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  4. Part 2:

    William Lane Craig

    I'm of two minds here. Part of me wants to be understanding and sympathetic--after all, you can't help it if the philosophers you interact with are dumb-dumbs who don't take science seriously. And it pains me that the philosophers most often encountered by scientists are antagonistic to science. It pains me that philosophy has a bad reputation among scientists.

    But the other part of me wants to yell at you for thinking that the conduct of a philosopher who holds a "research" position at Biola and operates a chain of churches in Atlanta would serve as an exemplar of what "much of what is thought of as analytic philosophy" is like.

    According to a recent survey of professional philosophers, almost 73% accept or lean toward atheism; only 14.6% of respondents lean toward or accept theism. So the typical analytic philosopher is an atheist.

    And it seems to me that most of the theists in analytic philosophy take science seriously--at least, the proportion of christian philosophers who take science seriously (who accept an old earth, evolution, etc) is higher than the proportion of the general public who do. The christian philosophers who have been my colleagues and teachers have all been extremely smart, thoughtful people who respect science and take it seriously. The fact that WLC, Alvin Plantinga, or William Dembski don't understand science or take it seriously doesn't mean that analytic philosophers as a group don't.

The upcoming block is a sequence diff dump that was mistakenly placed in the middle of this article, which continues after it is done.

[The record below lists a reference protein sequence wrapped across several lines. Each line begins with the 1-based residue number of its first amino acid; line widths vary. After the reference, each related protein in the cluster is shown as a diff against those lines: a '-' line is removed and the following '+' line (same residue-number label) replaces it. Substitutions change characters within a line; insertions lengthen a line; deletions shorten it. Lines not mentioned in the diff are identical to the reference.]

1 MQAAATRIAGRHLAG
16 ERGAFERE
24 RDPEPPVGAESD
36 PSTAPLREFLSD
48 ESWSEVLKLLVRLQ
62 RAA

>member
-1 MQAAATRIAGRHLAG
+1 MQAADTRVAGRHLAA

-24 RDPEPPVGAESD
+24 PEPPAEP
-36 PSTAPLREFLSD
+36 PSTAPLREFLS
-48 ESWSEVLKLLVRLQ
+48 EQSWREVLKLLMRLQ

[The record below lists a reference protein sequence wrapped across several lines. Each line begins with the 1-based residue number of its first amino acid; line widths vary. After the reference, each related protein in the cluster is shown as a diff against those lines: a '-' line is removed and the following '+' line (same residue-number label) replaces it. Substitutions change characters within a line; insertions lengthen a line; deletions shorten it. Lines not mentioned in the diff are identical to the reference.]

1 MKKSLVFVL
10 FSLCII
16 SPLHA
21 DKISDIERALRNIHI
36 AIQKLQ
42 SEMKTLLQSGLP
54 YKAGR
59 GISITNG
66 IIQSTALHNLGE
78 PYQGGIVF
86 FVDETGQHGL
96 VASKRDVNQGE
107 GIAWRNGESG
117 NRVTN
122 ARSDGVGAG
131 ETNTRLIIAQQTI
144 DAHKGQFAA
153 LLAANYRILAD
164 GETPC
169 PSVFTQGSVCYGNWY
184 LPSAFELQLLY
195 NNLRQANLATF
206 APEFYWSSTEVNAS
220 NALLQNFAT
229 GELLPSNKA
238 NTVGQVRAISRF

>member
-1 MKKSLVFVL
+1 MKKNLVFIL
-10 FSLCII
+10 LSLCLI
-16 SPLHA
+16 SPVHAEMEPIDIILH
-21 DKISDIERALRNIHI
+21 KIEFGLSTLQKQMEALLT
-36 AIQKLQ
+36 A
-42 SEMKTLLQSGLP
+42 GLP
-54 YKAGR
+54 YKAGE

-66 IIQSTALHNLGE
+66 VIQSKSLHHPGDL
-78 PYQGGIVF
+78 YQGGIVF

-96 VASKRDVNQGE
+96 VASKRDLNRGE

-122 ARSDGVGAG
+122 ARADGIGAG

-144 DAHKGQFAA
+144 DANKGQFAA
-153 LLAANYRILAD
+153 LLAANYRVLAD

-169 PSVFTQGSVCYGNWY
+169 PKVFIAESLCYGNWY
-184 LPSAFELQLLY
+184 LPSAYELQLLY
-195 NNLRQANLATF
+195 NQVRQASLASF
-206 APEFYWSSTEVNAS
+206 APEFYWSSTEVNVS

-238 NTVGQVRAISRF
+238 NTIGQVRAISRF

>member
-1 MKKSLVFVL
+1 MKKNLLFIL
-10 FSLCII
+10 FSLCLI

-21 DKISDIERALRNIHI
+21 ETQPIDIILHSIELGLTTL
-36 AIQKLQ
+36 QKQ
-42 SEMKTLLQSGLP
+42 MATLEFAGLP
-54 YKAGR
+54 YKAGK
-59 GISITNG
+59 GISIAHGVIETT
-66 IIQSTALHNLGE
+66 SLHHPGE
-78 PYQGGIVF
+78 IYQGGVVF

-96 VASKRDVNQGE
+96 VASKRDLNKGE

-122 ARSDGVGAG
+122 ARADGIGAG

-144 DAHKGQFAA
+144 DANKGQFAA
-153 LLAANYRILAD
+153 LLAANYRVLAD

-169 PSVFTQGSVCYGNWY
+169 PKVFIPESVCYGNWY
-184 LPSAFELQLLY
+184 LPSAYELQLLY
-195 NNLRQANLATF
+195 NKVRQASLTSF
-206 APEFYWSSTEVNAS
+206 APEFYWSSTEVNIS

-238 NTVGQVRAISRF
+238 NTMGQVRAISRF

So, please, please, please, please don't think that WLC is a representative sample of what analytic philosophy has to offer or what analytic philosophers do. He is not typical. Seriously, please. It is not at all accurate to pain all or "much" of analytic philosophy with a WLC brush.

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  5. Mr Zero, thanks for that, and bravo! I accept that I may have been a little too hasty and broad-brushy in my characterisation. I don't think I can reasonably disagree with anything you have said there. I would say that part of my abreaction to some of these types of argument has been generated by having to wade through stuff by the likes of Plantinga or Craig or Lennox or Swinburne. Admittedly these punters have a magic space pixie to sell, and it's not as if one would expect honest argument from them, so I do feel that I may have unfairly tarred a wide field with an indiscriminate brush.
    Thanks for the welcome news that the field of philosophy is not in quite such a parlous state as we scientists sometimes assume from the behaviour (!) of the barrow-boys who have a problem with what we're doing. :-)

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  6. I don't understand what "pants" means in the context you used it in. "Firked nether garments" or "deep breaths" doesn't make sense there.

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  7. I meant to type "Forked" ... But it still doesn't make sense to call an idea "pants." Was that a typo on your part? If so, for what?

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  8. Pile of pants. Load of mince. Nonsense. Idiocy. Frivolous foolishness. It's a technical term. Don't sweat it :-)